The Wrightsville Revitalization Project Committee held a black and white attired dedication and celebration of nearing completion of this six-year project, Saturday evening, August 12 at the Historic Masonic Theatre in downtown Clifton Forge.
Deloris Quarles, one who spear headed this massive project acted as Mistress of Ceremony for Part one of the event, which took place in the auditorium, with her granddaughter, Della, at her side. “It’s so mighty good to see everyone come out and celebrate this joyous celebration with us”, said Deloris. She talked about the long journey with a slide presentation of the project from beginning to present playing as the backdrop.
The project began in 2017 and is nearing completion. The completion date is set for October 31, 2023.
With only 20% left for completion, The Committee thought it was time to re-dedicate and celebrate Wrightsville. “It’s important to preserve your history and celebrate while people are still living,” said Deloris.
Later, Deloris would say that she is “super excited and exhausted, but it’s a historical moment.” She shared some of the hurdles to the project with having to go out of the area for contractors, weather related setbacks, and COVID-19. She also talked about “the new roads, new signs, new vision, and the new people” of Wrightsville. “I foresee Wrightsville as a tourist location,” said Deloris of the potential future for the re-dedicated Wrightsville.
Cynthia Carter, a descendent of former slaves Archie and Mary Wright, gave the welcome address. The Wrights bought their freedom from a nearby farm and founded Wrightsville in 1867. “I hope you enjoy the program and celebration. My prayer is that you would take a moment to reflect on how we got here,” said Carter. “It is because our ancestors who endured more than we will ever know so that we the current stewards of Wrightsville will continue the work in order that future generations will know the importance of Wrightsville,” Carter added.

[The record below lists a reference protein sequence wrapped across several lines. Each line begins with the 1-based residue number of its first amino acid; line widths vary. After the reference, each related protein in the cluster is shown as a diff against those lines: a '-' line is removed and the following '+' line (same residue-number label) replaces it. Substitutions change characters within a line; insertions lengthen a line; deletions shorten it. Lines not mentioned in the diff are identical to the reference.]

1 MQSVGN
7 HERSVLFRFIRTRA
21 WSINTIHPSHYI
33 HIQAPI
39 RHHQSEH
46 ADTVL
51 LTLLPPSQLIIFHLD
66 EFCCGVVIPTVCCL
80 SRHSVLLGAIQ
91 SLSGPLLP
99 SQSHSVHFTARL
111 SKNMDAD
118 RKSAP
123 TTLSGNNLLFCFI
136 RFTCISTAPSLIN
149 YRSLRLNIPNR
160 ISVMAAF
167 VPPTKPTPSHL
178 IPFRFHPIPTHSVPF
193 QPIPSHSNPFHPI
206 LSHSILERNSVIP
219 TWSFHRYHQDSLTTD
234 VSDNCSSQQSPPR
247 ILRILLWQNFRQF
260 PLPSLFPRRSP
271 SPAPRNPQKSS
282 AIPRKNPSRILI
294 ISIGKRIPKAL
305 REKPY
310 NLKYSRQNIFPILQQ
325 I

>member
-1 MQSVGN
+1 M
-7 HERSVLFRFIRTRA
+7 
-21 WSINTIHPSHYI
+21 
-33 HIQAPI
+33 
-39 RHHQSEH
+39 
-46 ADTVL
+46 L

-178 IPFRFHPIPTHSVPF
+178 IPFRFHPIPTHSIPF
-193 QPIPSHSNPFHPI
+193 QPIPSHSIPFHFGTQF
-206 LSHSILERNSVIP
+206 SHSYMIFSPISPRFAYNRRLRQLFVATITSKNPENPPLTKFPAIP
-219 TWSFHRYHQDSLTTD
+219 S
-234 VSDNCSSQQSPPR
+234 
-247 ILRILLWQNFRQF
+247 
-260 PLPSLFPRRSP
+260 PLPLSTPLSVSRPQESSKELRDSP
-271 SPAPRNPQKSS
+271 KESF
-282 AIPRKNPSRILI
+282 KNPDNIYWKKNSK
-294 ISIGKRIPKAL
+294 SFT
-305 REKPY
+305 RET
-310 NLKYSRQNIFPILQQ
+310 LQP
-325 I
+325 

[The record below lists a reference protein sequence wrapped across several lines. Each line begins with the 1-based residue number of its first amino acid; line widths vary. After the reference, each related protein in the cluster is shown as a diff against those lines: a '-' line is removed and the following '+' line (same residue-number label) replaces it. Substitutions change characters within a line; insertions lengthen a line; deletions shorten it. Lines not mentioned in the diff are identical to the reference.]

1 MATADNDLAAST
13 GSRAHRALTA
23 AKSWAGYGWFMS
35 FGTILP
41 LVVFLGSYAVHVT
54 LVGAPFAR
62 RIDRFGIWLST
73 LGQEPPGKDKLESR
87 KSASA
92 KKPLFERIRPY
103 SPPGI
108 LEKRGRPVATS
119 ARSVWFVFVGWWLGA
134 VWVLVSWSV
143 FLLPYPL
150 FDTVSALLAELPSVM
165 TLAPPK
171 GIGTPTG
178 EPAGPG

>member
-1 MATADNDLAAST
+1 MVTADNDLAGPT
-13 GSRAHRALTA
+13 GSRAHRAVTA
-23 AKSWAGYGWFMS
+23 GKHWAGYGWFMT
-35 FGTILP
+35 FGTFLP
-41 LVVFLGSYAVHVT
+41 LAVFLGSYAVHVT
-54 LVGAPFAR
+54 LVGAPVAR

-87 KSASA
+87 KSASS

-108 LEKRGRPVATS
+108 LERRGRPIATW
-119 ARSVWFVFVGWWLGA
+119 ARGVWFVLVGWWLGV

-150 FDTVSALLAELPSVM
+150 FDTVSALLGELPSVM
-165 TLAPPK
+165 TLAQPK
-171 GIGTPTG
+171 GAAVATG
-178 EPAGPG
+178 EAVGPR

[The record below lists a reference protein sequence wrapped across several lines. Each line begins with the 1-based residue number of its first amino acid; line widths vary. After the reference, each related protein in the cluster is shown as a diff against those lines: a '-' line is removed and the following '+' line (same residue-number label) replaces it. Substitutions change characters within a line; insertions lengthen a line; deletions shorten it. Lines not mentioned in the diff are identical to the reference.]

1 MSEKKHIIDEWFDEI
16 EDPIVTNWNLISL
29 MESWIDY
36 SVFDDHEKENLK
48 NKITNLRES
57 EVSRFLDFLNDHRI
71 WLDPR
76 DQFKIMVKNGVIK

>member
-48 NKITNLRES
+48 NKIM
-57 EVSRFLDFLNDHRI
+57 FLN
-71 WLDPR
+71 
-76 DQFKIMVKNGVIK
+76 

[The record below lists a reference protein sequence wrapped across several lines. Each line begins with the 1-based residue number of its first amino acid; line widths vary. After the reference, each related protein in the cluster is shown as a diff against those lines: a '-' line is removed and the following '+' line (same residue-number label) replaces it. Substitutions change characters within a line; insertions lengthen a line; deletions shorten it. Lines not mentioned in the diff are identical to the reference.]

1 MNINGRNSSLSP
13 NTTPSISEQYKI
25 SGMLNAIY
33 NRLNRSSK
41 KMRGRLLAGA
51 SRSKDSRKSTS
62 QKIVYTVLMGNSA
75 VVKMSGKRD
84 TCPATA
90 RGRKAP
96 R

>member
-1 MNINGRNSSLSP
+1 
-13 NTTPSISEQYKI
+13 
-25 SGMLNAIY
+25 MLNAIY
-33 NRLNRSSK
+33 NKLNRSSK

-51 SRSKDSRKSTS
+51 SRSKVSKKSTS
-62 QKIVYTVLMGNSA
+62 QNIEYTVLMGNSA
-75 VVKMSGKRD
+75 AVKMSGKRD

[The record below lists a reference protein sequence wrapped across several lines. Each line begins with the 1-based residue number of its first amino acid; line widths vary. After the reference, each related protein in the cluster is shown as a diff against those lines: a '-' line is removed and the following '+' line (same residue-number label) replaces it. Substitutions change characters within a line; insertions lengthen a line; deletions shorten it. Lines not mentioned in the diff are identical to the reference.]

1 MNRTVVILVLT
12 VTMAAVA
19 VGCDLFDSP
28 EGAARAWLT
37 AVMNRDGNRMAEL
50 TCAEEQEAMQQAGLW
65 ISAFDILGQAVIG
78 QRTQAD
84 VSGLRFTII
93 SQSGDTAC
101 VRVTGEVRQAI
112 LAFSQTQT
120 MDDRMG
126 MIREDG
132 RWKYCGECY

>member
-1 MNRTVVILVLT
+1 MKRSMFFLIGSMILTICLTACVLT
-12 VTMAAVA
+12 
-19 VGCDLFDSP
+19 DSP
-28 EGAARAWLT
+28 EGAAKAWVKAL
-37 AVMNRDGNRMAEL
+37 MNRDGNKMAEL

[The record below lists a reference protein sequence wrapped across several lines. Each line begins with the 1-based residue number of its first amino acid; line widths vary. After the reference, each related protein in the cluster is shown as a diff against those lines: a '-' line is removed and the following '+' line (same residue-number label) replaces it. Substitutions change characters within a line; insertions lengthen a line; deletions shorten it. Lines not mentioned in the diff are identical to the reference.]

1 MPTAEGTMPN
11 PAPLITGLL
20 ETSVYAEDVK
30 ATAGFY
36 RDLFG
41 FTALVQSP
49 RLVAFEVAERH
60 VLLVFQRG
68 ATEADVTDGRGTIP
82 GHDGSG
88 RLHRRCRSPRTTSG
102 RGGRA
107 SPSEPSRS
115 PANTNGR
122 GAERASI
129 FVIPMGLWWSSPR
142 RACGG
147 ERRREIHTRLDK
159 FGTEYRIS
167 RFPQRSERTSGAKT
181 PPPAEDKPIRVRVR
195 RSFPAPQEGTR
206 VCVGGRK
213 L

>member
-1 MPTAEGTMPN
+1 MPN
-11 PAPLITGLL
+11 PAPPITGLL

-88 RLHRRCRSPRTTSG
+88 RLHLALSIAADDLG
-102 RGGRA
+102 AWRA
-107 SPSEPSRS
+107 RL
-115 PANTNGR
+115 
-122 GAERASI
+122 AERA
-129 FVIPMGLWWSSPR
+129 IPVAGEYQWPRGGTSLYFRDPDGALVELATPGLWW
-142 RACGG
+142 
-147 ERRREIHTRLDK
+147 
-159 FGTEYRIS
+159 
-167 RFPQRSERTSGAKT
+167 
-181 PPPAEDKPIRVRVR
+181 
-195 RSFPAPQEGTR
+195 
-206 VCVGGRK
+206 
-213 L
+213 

Prayer was given by Deborah Spencer and an overview of the history of the revitalization project by Pamela Quarles. Pamela explained that Wrightsville is called Wrights Town and the people who make up Wrightsville are known as Wrightsvilleonians. She acknowledged Deloris, the community, Alleghany County acting as fiscal agent, the Alleghany County Board of Supervisors for starting the application process for a grant
with the Department of Housing and Community Development. They later moved on to the comprehensive grant and got approved for $1.4 million to revitalize “the last surviving black community in Alleghany County.”
After a moment of silence was observed for the deceased community members, including the five lost during the six-year project: Dr. Calvin Andre McClinton, Alice Jordan, Laura Gaines, Kim Jeter, and Ronnie Jordan, Dr. C. L. Bohannon, University of Virginia gave a presentation on his partnership with the Project.
Bohannon, then a faculty member of Virginia Tech, saw a story on the project and reached out to Deloris to offer his assistance. He used a PowerPoint slide show to present the various ways he and several Virginia Tech students partnered with the community and committee members. He demonstrated through landscape, architecture, and community history how Wrightsville could be.
The presentations were paused to recognize and honor Wrightsvilleonians who had served the nation in military service. Elizabeth Jordan read each name, branch of service, and war served, where applicable.
Shannon Cox, ACBOS, Boiling Springs District and a co-worker of Deloris’ gave the closing comments to Part One of the celebration. “The history tells a sad story because there are still those who have to fight harder than others,” began Cox as she hopes for a day when “we get to the point where that’s not going to happen.” “We’ve had hurdles and roadblocks, but Delores kept it all on track,” added Cox. “I’m honored you’d have me be a part of your celebration tonight.”
Before the audience took to the stairs (and elevator) to re-assemble in the Underground Café and Lounge of the Theatre for Part Two, Delethea Quarles surprised her sister, Deloris with a bouquet of flowers to “appreciate you, your work, and your courage.” “You stuck to the vision, the plan, and the assignment,” added Delethea.
In the Underground, the group was served a soul food dinner prepared and served by Christine Caterers of Richmond. They ended the evening by dancing the rest of the night away to the music provided by Chris “DJ Ten Stackz” Wade of Star City/DJ’s Entertainment Group, Salem.